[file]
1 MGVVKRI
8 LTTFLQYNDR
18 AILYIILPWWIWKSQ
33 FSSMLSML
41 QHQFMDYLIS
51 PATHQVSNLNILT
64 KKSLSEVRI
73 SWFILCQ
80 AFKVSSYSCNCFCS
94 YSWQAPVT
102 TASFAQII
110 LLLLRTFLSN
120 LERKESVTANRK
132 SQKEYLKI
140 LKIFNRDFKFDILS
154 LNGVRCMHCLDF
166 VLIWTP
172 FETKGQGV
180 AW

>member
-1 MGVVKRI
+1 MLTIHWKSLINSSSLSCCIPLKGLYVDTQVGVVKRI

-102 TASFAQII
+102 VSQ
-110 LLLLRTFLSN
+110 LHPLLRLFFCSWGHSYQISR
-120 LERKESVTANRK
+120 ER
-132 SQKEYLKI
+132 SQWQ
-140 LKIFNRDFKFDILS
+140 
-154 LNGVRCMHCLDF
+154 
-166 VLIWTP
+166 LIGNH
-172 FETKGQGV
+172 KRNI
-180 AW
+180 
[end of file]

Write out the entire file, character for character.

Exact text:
1 MGVVKRI
8 LTTFLQYNDR
18 AILYIILPWWIWKSQ
33 FSSMLSML
41 QHQFMDYLIS
51 PATHQVSNLNILT
64 KKSLSEVRI
73 SWFILCQ
80 AFKVSSYSCNCFCS
94 YSWQAPVT
102 TASFAQII
110 LLLLRTFLSN
120 LERKESVTANRK
132 SQKEYLKI
140 LKIFNRDFKFDILS
154 LNGVRCMHCLDF
166 VLIWTP
172 FETKGQGV
180 AW

>member
-1 MGVVKRI
+1 MLTIHWKSLINSSSLSCCIPLKGLYVDTQVGVVKRI

-102 TASFAQII
+102 VSQ
-110 LLLLRTFLSN
+110 LHPLLRLFFCSWGHSYQISR
-120 LERKESVTANRK
+120 ER
-132 SQKEYLKI
+132 SQWQ
-140 LKIFNRDFKFDILS
+140 
-154 LNGVRCMHCLDF
+154 
-166 VLIWTP
+166 LIGNH
-172 FETKGQGV
+172 KRNI
-180 AW
+180 